Thursday, January 22, 2015

GMO's (Part 4--the future)

Call me odd, but I don't own any part of this planet. I hold it as a responsibility, a gift and a trust, for the children of the future. Everything I do must be coached in those terms.

My personal and political choices, my views and beliefs, my business practices and interests, all affect this world. I cannot make a major corporation or a government change it's patterns of behavior. I can't force anyone to do what I think is right. Nor should I.

What I can do, I will.

I will be vocal about things that affect this world so that the children are left with good choices and healthy bodies. I will make as small a mark as possible, taking into consideration that I still need to live. Because I believe, strongly, that at the end of my life I will be held accountable for this stewardship.

The future is not to be taken lightly. I will not be here, but this does not mean I have any less responsibility for the results of my choices. Some people believe that what they do in this life ends with them and the future is none of their concern.

Fifty or one hundred years from now, will the seed stocks all be purchased from international corporations with patented gene complexes? I hope not. Will all choice of what we eat be gone, given over to those who are making a profit off of it? I hope not.

Whether GMO's are eventually proven to be safe or not, we still have to take into consideration the end result of the current trends. The corporations want their profit, and the government wants to continue collecting taxes on that profit. If the corporations are put ahead of the people, or even ahead of the will of the people, there will come a time when we have no more control. The control will be all in the hands of those who decide what we eat, what we wear, how we live. If we give up the right to decide a simple matter of labeling, it gives more power to those who want our money without accountability.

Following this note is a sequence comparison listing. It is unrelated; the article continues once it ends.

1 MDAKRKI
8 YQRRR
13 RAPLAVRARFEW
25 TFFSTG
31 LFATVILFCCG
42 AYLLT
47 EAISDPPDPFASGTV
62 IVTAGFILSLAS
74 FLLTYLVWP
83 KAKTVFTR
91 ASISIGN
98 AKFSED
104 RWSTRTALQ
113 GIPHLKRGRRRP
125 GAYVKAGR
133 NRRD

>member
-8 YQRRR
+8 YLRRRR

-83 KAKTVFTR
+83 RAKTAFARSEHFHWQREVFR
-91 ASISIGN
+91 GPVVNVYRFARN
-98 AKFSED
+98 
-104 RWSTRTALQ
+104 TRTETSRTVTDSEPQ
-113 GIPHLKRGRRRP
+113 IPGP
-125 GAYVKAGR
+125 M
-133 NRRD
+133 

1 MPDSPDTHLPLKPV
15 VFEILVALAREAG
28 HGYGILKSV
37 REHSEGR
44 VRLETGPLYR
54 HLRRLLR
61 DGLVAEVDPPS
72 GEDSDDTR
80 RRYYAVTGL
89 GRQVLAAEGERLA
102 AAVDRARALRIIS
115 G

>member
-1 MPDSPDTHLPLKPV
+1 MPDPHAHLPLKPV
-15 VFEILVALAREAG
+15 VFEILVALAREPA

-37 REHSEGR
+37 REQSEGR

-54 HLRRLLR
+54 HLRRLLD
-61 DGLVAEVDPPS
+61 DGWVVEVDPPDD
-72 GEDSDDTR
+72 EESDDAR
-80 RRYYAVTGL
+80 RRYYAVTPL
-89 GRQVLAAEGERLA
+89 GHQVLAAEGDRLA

So do we allow the mega corporations to do as they please with our food supply?

They want to take our choices away, because face it--people with knowledge and choices are not going to mindlessly give all their food money to one mega corporation, and swallow the massive price increases that come with lack of competition.

Or maybe they will. I hope not.

Tuesday, January 6, 2015

My garlic is sprouting!

Yes, another garlic post (ad nauseum).

I have a serious problem with this stuff. Either I have too little or too much. Still, much better to have too much than too little.

In the last few (say, five or ten) years I've started planting garlic. I tried growing it inside, but that didn't work well. Instead I save the largest cloves and plant 120 + outside each fall to grow through the winter. It's harvested in late June or early July.

So a few days ago I looked at my stored garlic and it was sprouting! In January?!

Good grief.

No one's been sick this year (at least not the kind of sick that garlic can help) and we haven't been cooking nearly as much. About once a month I sit down at the kitchen table and crush up a bunch of garlic in olive oil, then we cook with that. Simple and quick, still fresh, and SOOOO good.

So I have several pounds of garlic that are starting to sprout. I took a bunch of it to church to give away and I'm trying neighbors and friends, but I still have a lot. I'll keep searching out the sprouts and drying/crushing/giving them away.

I went looking online for ways to keep the stuff from sprouting, but apparently once garlic decides it's time to sprout nothing short of cooking or freezing will stop it.

One site said to keep it between 40 and 60 degrees, saying that temps lower than this will encourage sprouting and higher temps will delay spring sprouting. Nope. Sorry. Wrong answer. We keep our house at 68-72 degrees and it still starts sprouting in January.

Another site said keep it in the dark, but I've tried that as well with no luck.

I think the best answer was probably "There's really no way to do this, short of keeping the temperature at precisely 32 degrees, and even that is questionable." :)

My garlic outside is visible through six inches of snow, so obviously it's doing well. In spite of the "too much garlic" problem, I'm looking forward to my spring harvest.